The United States jettisoned an “indispensable ally,” President Pervez Musharraf, because Pakistan was more indispensable. That was the easy part. Now it has to overcome the resentment and suspicions of the civilian leaders and enlist their support, as well as that of the military, in the war against terror.
The US has long been perceived as preferring a military man at the helm to civilian leaders. And “ever since the start of the George W. Bush administration, we’ve had a Musharraf policy rather than a Pakistan policy,” Joseph Biden, chairman of the Senate Foreign Relations Committee, said two months ago.
Musharraf clearly did not — may be could not — deliver what was expected of him. Al Qaeda strengthened its foothold in the tribal areas of Pakistan and used it for deadly cross-border attacks into Afghanistan — as well as attacks in Pakistan and elsewhere.
This failure clearly wasn’t for lack of US assistance. The United States has given Pakistan $5.6 billion to combat terrorism since 2001. But as a US Government Accountability Office report said, quite a bit of that money was diverted for other purposes.
“The outlook for US-Pakistan relations depends really on how the government decides to deal with its internal insurgency and the Afghan border, and on how soon it can shift its focus from having the coalition survive to actually governing,” said Teresita C. Schaffer of the Washington think tank Center for Strategic and International Studies.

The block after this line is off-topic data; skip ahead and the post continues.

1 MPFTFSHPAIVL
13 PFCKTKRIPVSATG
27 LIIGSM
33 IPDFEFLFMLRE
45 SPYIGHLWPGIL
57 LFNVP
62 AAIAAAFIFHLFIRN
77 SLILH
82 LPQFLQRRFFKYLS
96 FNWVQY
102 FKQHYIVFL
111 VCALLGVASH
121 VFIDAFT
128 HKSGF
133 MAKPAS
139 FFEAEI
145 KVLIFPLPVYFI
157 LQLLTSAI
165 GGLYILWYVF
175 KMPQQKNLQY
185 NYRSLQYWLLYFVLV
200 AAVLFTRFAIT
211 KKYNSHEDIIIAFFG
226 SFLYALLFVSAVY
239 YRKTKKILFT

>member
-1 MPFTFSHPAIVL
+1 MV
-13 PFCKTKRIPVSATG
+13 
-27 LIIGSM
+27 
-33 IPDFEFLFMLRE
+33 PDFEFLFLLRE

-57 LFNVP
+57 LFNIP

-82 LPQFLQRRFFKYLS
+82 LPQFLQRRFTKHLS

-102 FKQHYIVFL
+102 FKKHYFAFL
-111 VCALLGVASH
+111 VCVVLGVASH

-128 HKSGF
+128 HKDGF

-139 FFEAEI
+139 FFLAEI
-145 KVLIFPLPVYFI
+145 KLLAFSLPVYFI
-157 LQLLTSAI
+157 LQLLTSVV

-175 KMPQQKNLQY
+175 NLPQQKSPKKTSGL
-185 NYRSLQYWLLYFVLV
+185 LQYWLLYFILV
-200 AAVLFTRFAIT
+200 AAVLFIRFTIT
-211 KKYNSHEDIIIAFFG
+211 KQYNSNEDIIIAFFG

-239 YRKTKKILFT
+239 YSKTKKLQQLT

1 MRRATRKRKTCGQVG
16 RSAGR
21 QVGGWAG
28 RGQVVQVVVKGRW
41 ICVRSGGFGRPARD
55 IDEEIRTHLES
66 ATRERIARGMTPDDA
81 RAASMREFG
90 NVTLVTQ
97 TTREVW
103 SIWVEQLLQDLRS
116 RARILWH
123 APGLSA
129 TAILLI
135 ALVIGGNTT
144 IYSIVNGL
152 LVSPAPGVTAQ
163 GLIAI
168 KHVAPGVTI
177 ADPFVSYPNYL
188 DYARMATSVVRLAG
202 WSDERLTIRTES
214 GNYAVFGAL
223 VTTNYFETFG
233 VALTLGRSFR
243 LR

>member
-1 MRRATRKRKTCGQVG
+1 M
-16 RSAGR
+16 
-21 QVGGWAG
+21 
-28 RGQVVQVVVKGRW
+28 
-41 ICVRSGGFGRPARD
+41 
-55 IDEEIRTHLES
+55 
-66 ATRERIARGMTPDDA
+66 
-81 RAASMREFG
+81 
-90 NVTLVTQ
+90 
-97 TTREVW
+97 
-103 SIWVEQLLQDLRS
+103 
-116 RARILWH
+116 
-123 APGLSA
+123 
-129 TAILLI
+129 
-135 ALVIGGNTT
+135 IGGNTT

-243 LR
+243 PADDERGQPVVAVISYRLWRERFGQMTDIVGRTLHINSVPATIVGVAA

“Prime Minister Yousaf Raza Gilani’s visit gave him and the US administration an opportunity to get to know each other. Now they need to build on that foundation.”
For the Pakistani leaders, Schaffer said, the most important aspect is the internal insurgency. “For the United States, the most important issue is control of the Pakistan-Afghanistan border. They need to deal with both.”
Everything points to a key role for Gen. Ashfaq Parvez Kayani, the army chief of staff, Aftab Ahmed Khan Sherpao, a former Pakistani minister, told The New York Times.
As for Pakistan’s nuclear weapons, Schaffer said they are under army control — as they always have been. “So they are as safe (or unsafe) as they were before Musharraf stepped down.”